21 May 2024
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Seven property facts all players should know

Peter Switzer
10 April 2024

Most Australians think they’re amateur experts on property but over the years I’ve learnt there’s a lot to learn about making money on the property ladder. So, when someone as smart as Dr Shane Oliver pens a piece on “seven things you need to know about the Australian property market”, I’m happy to learn and share it with my readers.

This opening piece in his recent newsletter sets the scene about property prices here in Australia. “Some real estate spruikers still wheel out the old ‘property will double every seven years’ line. But property doomsters say it’s hugely overvalued and overindebted and so a crash is inevitable,” he reveals. “The trouble with the former is that it implies the already high ratio of home prices to incomes will double over the next 12 years!

“The trouble with the doomsters is that they’ve been saying that for decades. The reality is that it’s far more complicated than the extremes portray it.”

He believes there are seven facts that property players should have on board before going long real estate. I’ll sum this up below:

1. House price-to-income ratios have doubled since the year 2000 and the house price valuation based on the ratio of home prices to rents (a bit like a price earnings or PE for shares) adjusted for inflation shows house prices around 36% above their long-term average price-to-rent ratio. So, the median multiple of house prices to income is at 8.2 times versus around 5 in the US and UK.

2. There’s no one Australian property market and the table below shows Perth is one market where the overvaluation measure is not over-the-top.

3. While housing affordability is poor and household debt is high, some households are suffering significant mortgage stress with the two- or three-fold increase in mortgage rates. But despite this mortgage arrears, rates remain remarkably low, though he says the savings buffers built up during the pandemic are whitling down and this could contribute to a slowdown of the economy, which won’t be great for future price increases.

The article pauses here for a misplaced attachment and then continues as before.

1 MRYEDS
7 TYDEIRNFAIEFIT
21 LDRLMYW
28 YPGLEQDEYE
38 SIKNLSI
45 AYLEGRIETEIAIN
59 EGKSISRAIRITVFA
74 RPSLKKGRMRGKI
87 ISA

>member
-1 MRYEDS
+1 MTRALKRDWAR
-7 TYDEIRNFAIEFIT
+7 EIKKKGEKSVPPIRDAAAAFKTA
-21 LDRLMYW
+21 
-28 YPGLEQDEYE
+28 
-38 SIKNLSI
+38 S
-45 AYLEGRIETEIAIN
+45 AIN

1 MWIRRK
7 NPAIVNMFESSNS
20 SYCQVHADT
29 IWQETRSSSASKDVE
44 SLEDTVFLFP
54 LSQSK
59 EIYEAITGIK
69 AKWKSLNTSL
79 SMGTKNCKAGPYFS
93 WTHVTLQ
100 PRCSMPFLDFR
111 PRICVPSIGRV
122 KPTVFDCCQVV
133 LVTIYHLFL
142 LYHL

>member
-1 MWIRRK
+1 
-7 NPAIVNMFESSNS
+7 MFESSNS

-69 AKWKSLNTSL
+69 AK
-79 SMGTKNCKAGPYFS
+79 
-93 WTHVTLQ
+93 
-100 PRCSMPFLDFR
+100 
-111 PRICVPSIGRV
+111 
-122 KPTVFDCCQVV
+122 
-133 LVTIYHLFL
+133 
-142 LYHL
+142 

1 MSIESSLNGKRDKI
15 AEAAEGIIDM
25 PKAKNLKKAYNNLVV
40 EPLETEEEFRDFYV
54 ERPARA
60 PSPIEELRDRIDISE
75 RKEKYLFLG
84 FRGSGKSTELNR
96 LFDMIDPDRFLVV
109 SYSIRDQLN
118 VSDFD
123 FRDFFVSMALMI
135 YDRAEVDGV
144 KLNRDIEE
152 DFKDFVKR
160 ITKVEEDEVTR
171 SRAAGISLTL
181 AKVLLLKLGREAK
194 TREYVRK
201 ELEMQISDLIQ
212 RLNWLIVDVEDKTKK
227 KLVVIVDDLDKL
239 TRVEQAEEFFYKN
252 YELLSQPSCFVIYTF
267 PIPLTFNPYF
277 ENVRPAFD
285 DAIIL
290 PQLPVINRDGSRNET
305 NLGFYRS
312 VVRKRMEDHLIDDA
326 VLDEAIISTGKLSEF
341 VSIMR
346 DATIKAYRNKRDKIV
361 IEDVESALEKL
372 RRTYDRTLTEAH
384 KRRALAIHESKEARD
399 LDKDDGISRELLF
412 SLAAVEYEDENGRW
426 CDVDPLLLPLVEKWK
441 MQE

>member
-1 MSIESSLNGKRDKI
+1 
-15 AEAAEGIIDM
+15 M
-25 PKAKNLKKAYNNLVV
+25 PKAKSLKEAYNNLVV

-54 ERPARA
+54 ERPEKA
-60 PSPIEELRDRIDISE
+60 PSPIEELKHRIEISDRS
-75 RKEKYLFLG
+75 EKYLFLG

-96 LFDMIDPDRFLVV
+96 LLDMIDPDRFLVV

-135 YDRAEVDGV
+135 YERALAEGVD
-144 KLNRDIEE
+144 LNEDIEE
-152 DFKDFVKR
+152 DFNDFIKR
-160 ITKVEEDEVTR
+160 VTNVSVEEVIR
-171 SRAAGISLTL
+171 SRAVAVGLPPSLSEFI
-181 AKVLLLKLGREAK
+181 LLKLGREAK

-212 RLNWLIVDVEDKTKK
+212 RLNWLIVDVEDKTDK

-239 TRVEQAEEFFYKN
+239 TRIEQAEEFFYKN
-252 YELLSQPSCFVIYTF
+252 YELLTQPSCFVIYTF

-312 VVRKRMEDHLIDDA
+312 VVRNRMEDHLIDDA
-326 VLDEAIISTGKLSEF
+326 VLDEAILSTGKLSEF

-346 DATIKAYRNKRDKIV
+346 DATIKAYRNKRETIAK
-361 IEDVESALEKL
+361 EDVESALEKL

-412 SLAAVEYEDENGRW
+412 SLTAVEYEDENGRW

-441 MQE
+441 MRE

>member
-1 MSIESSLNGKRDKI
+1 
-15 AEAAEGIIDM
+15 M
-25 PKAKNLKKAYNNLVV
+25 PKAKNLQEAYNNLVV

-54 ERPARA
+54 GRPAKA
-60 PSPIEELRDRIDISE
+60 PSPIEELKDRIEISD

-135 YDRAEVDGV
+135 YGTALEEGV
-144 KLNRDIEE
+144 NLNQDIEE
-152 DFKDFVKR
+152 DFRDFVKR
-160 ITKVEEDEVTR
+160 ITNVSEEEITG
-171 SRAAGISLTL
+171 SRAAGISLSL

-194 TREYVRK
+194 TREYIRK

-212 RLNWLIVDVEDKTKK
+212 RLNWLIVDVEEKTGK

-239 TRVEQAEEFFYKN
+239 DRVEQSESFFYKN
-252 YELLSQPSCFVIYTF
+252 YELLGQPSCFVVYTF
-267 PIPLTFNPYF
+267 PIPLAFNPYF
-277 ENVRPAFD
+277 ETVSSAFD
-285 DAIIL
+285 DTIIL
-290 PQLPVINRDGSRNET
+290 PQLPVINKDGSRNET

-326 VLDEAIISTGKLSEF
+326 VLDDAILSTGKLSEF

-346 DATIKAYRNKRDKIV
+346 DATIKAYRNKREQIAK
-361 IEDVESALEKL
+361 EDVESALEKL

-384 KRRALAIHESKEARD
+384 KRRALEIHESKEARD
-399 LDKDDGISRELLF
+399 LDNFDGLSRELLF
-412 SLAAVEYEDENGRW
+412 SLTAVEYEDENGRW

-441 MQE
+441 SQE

4. In case you think interest rates don’t matter to house prices, he tells us to think again. The price surges for property have been driven by low interest rates and recent rate rises will eventually bite, but he isn’t arguing big price falls are likely any time soon.

5. The shortfall in ‘housing supply meeting a boom in immigrations’ explains a lot of recent house price increases and is behind the smaller impact of rising interest rates on house prices. The Albanese government is cutting back on immigration but given the chronic undersupply of homes, house price slumps are less likely.

6. Predicting house price crashes isn’t a smart play. This is what Shane concludes: “Failed property crash calls have been a dime a dozen over the last two decades and forecasting property swings has been hard. For example, last month RBA Governor Michele Bullock noted that “I wouldn’t like to predict housing prices...every time we tried...we seem to get it wrong...” So be humble and sceptical when it comes to house prices forecasts.

7. Property returns are similar to the pay-off from shares! The chart below shows that since 1926, the return from shares and property has been around 11% per annum!

In conclusion, Shane Oliver thinks house prices will grow 5% this year, and I suspect he’s right. I can’t see a big price fall for property until we have a serious recession and unemployment starts heading up towards 5% or 6%. A prelude for that to happen would be home loan interest rates at 7% or higher, but that kind of scenario doesn’t look likely over the next couple of years as central banks are determined to bring down inflation, and so far, they’ve been doing a pretty good job.

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